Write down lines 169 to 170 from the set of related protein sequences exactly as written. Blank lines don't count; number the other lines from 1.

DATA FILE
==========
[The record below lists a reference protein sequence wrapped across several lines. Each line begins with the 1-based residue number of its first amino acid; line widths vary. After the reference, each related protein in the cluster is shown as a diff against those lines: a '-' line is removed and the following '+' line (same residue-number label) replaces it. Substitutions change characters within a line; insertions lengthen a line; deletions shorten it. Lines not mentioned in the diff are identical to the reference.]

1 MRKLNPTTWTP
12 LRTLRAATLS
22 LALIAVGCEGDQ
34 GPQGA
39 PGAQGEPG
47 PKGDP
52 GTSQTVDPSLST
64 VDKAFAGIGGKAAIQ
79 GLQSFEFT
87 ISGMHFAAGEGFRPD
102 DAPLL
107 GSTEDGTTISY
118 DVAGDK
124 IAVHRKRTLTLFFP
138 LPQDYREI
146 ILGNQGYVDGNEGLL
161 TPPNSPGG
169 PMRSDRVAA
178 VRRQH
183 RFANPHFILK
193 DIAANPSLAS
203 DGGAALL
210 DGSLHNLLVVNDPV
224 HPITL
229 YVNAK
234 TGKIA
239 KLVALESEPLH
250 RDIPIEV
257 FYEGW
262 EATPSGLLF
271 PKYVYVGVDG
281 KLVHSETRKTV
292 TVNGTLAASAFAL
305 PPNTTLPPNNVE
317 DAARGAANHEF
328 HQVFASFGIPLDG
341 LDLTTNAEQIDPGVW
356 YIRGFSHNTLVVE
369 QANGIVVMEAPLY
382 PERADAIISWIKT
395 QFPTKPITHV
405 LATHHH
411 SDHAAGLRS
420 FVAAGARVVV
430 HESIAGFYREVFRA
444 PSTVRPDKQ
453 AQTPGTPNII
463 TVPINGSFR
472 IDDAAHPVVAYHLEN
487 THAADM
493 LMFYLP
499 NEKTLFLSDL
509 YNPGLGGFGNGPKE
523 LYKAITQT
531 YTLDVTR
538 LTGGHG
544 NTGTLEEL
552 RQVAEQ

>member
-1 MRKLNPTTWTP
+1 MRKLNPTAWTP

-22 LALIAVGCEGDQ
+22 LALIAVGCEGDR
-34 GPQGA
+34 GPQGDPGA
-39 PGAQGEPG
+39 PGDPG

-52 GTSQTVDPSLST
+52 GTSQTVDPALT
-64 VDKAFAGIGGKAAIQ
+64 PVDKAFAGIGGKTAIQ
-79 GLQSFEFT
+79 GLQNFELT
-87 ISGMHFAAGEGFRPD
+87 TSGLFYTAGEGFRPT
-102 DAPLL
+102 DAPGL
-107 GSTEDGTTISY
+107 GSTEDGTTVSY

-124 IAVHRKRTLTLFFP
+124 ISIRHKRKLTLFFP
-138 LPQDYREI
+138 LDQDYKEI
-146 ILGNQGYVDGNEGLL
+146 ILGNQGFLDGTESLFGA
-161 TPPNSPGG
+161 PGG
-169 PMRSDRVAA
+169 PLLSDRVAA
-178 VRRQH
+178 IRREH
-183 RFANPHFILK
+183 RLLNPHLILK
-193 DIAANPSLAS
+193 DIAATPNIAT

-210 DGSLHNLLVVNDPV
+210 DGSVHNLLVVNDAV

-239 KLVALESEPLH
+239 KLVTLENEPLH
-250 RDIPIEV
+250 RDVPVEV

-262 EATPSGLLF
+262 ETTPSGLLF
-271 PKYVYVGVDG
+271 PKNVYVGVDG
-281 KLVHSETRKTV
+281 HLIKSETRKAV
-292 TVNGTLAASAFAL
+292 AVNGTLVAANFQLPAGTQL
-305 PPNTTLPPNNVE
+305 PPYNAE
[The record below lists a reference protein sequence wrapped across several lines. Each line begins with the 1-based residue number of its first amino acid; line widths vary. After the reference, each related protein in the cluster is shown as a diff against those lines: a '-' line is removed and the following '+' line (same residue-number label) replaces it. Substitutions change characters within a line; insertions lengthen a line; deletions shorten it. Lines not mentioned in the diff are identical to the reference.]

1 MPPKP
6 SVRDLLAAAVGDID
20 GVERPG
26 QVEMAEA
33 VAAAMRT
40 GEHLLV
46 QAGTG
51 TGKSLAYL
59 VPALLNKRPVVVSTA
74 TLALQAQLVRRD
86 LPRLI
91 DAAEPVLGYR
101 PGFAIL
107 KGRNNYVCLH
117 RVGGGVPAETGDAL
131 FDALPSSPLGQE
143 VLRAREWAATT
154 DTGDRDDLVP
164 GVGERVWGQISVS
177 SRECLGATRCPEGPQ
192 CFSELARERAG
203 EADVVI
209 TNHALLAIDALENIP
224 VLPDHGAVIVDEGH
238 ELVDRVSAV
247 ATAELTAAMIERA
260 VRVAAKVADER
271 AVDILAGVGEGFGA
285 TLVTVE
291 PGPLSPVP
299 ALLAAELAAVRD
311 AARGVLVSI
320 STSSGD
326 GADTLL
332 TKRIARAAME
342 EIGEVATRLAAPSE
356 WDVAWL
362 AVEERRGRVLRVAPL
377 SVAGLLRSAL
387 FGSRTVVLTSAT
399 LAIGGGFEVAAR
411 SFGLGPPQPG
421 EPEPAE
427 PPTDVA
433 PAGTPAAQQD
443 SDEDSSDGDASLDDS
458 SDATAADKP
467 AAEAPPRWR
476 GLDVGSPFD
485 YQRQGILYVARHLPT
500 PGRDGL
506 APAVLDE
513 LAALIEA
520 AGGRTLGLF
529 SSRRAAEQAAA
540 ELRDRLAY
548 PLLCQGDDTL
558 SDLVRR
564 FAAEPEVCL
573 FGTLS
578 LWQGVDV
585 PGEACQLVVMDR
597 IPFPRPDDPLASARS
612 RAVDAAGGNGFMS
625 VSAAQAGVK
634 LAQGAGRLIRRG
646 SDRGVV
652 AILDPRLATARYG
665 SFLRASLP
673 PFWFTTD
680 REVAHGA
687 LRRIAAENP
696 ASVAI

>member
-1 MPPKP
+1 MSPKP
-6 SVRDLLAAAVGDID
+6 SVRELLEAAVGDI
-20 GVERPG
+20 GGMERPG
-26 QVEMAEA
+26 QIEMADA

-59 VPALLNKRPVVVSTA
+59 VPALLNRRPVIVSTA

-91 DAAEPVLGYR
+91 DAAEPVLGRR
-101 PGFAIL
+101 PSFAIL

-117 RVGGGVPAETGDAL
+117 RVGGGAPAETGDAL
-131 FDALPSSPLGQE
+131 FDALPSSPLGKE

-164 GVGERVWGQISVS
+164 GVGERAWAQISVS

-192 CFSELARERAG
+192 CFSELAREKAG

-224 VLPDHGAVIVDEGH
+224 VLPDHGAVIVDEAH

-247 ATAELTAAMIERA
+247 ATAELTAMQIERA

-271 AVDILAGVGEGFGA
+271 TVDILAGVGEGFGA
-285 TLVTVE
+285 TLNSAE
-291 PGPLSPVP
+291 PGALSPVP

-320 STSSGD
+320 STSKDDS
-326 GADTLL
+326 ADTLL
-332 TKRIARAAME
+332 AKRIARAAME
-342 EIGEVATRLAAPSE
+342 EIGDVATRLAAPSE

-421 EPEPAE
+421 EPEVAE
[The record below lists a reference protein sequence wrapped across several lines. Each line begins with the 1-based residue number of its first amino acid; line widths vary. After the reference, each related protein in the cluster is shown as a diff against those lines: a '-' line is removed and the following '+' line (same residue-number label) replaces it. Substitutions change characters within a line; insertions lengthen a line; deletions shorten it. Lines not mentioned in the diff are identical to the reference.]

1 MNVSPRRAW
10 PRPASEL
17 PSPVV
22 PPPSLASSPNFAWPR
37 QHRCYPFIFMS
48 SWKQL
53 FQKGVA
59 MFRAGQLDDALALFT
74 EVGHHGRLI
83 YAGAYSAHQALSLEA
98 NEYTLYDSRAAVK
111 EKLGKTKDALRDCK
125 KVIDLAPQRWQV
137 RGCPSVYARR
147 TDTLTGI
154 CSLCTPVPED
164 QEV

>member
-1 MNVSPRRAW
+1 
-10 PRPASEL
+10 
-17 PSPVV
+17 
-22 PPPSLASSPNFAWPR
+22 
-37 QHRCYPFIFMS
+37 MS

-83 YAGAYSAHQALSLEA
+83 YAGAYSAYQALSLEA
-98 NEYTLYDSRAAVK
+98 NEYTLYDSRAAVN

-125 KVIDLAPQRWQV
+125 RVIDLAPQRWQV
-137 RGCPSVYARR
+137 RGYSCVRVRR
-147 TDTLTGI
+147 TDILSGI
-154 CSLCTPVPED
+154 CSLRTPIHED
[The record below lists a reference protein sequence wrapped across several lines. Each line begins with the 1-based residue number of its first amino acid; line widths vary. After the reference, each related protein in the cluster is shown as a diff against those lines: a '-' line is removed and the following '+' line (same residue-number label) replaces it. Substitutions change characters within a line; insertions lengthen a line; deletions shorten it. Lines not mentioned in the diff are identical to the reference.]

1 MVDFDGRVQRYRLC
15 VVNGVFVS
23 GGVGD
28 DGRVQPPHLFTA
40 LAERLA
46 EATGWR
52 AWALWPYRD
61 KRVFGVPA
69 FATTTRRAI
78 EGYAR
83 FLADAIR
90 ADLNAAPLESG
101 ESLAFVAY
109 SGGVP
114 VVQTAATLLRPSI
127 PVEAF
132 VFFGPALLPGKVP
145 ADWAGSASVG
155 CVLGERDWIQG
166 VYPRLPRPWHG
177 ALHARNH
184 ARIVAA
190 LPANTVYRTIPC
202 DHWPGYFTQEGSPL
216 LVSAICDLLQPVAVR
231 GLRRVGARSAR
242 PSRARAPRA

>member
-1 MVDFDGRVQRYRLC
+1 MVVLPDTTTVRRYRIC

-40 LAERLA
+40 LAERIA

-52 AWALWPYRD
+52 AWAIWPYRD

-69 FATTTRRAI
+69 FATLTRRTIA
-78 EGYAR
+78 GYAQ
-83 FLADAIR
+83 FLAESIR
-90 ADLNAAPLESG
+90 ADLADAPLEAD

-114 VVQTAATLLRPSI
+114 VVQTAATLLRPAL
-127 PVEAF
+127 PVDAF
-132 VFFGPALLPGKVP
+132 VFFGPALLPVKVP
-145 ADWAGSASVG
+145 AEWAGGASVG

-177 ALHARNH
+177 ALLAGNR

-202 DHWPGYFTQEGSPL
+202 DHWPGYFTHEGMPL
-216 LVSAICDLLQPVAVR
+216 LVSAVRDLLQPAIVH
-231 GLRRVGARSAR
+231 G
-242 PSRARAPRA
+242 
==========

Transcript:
540 ELRDRLAY
548 PLLCQGDDTL